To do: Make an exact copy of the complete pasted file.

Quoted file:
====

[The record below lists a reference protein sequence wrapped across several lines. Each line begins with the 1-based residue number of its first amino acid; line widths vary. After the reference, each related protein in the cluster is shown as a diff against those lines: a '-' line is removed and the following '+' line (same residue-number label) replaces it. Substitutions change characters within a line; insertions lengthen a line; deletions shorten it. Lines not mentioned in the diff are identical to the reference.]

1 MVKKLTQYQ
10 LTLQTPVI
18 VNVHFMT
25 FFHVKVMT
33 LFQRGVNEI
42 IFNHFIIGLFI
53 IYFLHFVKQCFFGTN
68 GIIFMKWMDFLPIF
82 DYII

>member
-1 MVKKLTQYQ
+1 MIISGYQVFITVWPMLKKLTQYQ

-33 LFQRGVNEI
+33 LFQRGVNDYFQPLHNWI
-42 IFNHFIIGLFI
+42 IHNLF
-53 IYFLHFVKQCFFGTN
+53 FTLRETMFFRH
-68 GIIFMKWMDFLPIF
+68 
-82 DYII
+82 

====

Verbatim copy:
[The record below lists a reference protein sequence wrapped across several lines. Each line begins with the 1-based residue number of its first amino acid; line widths vary. After the reference, each related protein in the cluster is shown as a diff against those lines: a '-' line is removed and the following '+' line (same residue-number label) replaces it. Substitutions change characters within a line; insertions lengthen a line; deletions shorten it. Lines not mentioned in the diff are identical to the reference.]

1 MVKKLTQYQ
10 LTLQTPVI
18 VNVHFMT
25 FFHVKVMT
33 LFQRGVNEI
42 IFNHFIIGLFI
53 IYFLHFVKQCFFGTN
68 GIIFMKWMDFLPIF
82 DYII

>member
-1 MVKKLTQYQ
+1 MIISGYQVFITVWPMLKKLTQYQ

-33 LFQRGVNEI
+33 LFQRGVNDYFQPLHNWI
-42 IFNHFIIGLFI
+42 IHNLF
-53 IYFLHFVKQCFFGTN
+53 FTLRETMFFRH
-68 GIIFMKWMDFLPIF
+68 
-82 DYII
+82 